Published: Sun, January 19, 2020
Sci-tech | By Patricia Wade

Crew Dragon Launch Escape Test

Crew Dragon Launch Escape Test

SpaceX's planned test of the emergency abort system is one of the final steps remaining before the company will be accredited to fly NASA astronauts from U.S. soil to the International Space Station (ISS).

But finding the right weather conditions could be a roadblock this weekend.

SpaceX raises the Crew Dragon capsule and Falcon 9 rocket vertically at the 39A launch pad. Parachutes will send, and Crew Dragon will splashdown in the Atlantic sea, where recuperation pontoons will cull it from the freezing waters. They are now targeting Sunday, January 19 from Launch Complex 39A (LC-39A) at NASA's Kennedy Space Center. The astronauts will experience a vital in-flight test and the emergency escape of the space ship on Saturday.

One of the last major steps before SpaceX flies its Crew Dragon craft with real NASA astronauts onboard is an "in-flight abort test". About 84 second into launch, the rocket's engines will suddenly stop firing, simulating an emergency situation.

Only a minute and a half after launch, the Falcon 9 will kill its engines and the Crew Dragon will fire its SuperDraco engines to separate from the rocket.

Bad weather usually only delays rocket launch if it impairs the rocket's path. SpaceX also triggered the start-up exhaust system of the Dragon spacecraft to trigger at this stage automatically, which removes the crew spacecraft from the Falcon and moves it away from the rocket very quickly to shield the potential passers-by.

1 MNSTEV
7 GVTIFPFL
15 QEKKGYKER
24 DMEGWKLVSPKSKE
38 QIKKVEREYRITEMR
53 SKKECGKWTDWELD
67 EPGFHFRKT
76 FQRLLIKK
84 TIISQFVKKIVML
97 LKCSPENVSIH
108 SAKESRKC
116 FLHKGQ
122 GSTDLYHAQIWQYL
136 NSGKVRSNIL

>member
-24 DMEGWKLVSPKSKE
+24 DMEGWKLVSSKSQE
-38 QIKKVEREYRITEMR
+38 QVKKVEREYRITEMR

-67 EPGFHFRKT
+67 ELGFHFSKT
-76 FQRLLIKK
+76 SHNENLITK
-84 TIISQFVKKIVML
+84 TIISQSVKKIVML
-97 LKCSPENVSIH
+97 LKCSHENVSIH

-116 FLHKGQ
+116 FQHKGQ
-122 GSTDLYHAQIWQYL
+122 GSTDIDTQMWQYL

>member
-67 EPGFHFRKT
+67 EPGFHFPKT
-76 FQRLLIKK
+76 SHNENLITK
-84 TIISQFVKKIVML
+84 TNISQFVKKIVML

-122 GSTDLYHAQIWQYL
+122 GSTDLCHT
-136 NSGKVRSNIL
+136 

That means weather officials will be scanning for issues in a much bigger area, and so far things haven't lined up.

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SpaceX may encounter the opposite problem on Sunday.

This mission will hit the last milestone before SpaceX can launch NASA astronauts to the International Space Station this year.

SpaceX has another time window for this test mission on Monday morning. To access the space station, NASA now relies on Russian Federation. SpaceX was allocated $ 2.6 billion, and Boeing received $ 4.2 billion in 2014 for astronauts flying until 2017.

NASA has not managed to transfer astronauts on its spaceships because July 2011, when its distance shuttle finished its final flight. In December, however, SpaceX completed its tenth consecutive successful parachute test, which is required by NASA before astronauts can fly.

The US's attempts to revive spaceflight has experienced many years of development and delays. The company launched its first Crew Dragon mission, an unpiloted test flight to the station, in March 2019.

"We requested from (the military), if something goes awry, such as a pad abort or an ascent abort - which is what we're talking about with this In-Flight Abort Test - then they typically would go out and deploy their teams and provide for rescuing the crew, picking them up", said Ted Mosteller, NASA's commercial crew launch and landing lead, in an interview.

In such a scenario, even if the company never foresaw that an emergency stop would be required, SpaceX would "want to understand where (astronauts) could land" and we would also look at this weather, "said Reed".

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